Joseph Payne Brennan isn’t discussed much these days. He died over twenty years ago, in 1990, the same year his last book was released, The Adventures of Lucius Leffing, the fourth volume featuring his Carnacki-like occult detective.
Brennan wrote only two novels. But he is mostly remembered for his classic horror stories, published in Weird Tales, Whispers, Alfred Hitchcock’s Mystery Magazine, and over 200 horror anthologies. His most famous story, “Slime,” featuring a sinister new form of protoplasmic life which emerges from the ocean, was originally published in the March 1953 issue of Weird Tales and has been reprinted more than fifty times. It has influenced countless horror stories ever since, from the Steve McQueen film The Blob (which Brennan successfully sued for copyright infringement) to Stephen King’s famous short story, “The Raft,” which also features a horrific killer protoplasm in a lake.
Brennan’s imagination wasn’t limited to primordial monsters, however. One of his most acclaimed short stories, “Canavan’s Back Yard,” imagines an overgrown lot so twisted and mazelike that most who venture into it never return.
Brennan isn’t someone I discovered in the magazines. In fact, up until this week, I was pretty sure I’d never read anything by him at all. He’s been mentioned a few times here on the Black Gate blog, most recently in Douglas Draa’s review of Hauntings: Tales of the Supernatural, and in the discussion surrounding Robert E. Howard’s The People of the Black Circle.
But I’d been curious about his 1980 paperback collection, The Shapes of Midnight, containing both “Slime” and “Canavan’s Back Yard,” and my interest was heightened by the comments Doug Draa made on my People of the Black Circle article. So I became determined to get a copy, and in June I finally succeeded.
It’s a slender volume, just 176 pages, containing a dozen stories. The enthusiastic introduction is by a young horror writer who burst on the scene just six years earlier, with a successful horror novel titled Carrie. Here’s what Stephen King had to say about Joseph Payne Brennan, taken from his introduction to The Shapes of Midnight.
There are times when you know you are in the hands of a storyteller working at the height of his powers, and those are rare and wonderful moments to be treasured — among my own I number my first reading of Mark Twain’s Tom Sawyer, Bram Stoker’s Dracula, Harlan Ellison’s “The Sound of a Scythe”… and Joseph Payne Brennan’s classic story of right-out, right-on horror, “Slime”…
Joseph Payne Brennan is one of the most effective writers in the horror genre, and he is certainly one of the writers I have patterned my own career upon; one of the writers whom I studied and with whom I kept school.
There is a story in this collection which I consider to be one of the dozen best stories of the macabre ever written by an American, in the genre or out of it. The black hood of horror flowing out of the swamp in “Slime” is all very well… but it is in a simple back yard full of weeds and overgrown with autumn-dry, brindle-colored grass that you may find the deepest reverberations of terror. You will find no terrible monster in the back yard of Canavan the antiquarian, no walking zombies, no terrible creation of superscience. It’s just a back yard, but something is wrong with it. Dreadfully wrong. You’ll find out. The only stories which come to mind as equals of Joseph Payne Brennan’s “Canavan’s Back Yard” in terms of cumulative effect and quiet overall success are Charlotte Parkins Gilman’s “The Yellow Wallpaper” and William Faulkner’s “A Rose for Emily”…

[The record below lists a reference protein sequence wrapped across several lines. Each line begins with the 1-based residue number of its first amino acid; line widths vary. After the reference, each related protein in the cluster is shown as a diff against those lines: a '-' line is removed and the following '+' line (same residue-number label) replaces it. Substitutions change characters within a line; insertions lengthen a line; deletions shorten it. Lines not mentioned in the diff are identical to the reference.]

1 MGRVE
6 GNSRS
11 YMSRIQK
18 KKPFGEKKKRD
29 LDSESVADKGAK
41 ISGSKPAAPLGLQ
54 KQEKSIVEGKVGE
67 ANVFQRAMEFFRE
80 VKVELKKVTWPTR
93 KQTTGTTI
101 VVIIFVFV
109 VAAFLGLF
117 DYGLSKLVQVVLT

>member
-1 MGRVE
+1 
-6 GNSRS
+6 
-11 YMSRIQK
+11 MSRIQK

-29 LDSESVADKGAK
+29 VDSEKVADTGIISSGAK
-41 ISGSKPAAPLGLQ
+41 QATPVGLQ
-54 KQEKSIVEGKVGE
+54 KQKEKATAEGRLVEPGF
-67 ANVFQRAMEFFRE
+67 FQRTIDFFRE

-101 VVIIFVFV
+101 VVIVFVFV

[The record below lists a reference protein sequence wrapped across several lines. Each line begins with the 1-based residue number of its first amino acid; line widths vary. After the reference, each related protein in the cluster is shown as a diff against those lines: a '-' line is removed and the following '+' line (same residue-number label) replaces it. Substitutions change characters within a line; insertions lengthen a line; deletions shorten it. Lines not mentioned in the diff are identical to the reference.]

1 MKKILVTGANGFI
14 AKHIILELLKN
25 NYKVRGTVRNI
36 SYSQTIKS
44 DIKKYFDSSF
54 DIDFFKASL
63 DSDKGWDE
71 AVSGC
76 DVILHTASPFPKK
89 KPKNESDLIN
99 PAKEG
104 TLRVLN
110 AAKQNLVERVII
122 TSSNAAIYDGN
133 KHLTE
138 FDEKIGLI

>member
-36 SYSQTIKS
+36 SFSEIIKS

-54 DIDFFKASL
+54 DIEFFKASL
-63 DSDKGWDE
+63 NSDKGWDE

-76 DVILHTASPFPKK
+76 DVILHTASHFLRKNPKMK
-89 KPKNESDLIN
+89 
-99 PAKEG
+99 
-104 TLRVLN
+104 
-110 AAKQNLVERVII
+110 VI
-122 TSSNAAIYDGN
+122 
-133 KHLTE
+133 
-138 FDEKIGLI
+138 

There are collections of short stories that are meant to be read not just once but many times… Charles Beaumont’s The Magic Man is such a collection; Ray Bradbury’s The October Country; Richard Matheson’s Shock; Fritz Leiber’s Night’s Black Agents. Here is another, long overdue but finally here.
Brennan began his writing career in the pages of Weird Tales in 1952 and just a year later produced “Slime.” He kept writing right up until his death at the age of 71.
Brennan also published his own horror magazine, Macabre, from 1957 to 1976, where he published much of his own work. Anyone who edits his own magazine earns a special place in my heart.
The stories in The Shapes of Midnight span the first two decades of his career, from 1953 to 1973. He produced a grand total of 18 other collections during his lifetime, including Nine Horrors and a Dream (1958), Scream at Midnight (1963), Stories of Darkness and Dread (1973), Edges of Night (1974), Creep to Death (1981), and The Borders Just Beyond (1986).
The great Virgil Finley did the cover to the March 1953 Weird Tales, featuring Brennan’s “Slime,” but for my money Kirk Reinert’s cover to the The Shapes of Midnight, which interprets the same story, is the superior effort, as it captures both the strangeness of the alien horror – and its relentless hunger.
Here’s a scan of the back cover, with the complete book description (click for a legible version):
And here’s the complete contents.
Table of Contents
Introduction by Stephen King
“Diary of a Werewolf” (Macabre, Winter 1960)
“The Corpse of Charlie Rull” (The Dark Returners, 1959)
“Canavan’s Back Yard” (Nine Horrors and a Dream, 1958)
“The Pavilion” (The Dark Returners, 1959)
“House of Memory” (Alfred Hitchcock’s Mystery Magazine, September 1967)
“The Willow Platform” (Whispers, 1973)
“Who Was He?” (Alfred Hitchcock’s Mystery Magazine, September 1969)
“The Horror at Chilton Castle” (Scream at Midnight, 1963)
“The Impulse to Kill” (The Dark Returners, 1959)
“The House on Hazel Street” (Macabre, Summer 1961)
“Slime” (Weird Tales, March 1953)
The Shapes of Midnight was published in October 1980 by Berkley Book. It is 176 pages, priced at $2.25 in paperback. It is out of print, and there is no digital edition.
See all of our recent Vintage Treasures here.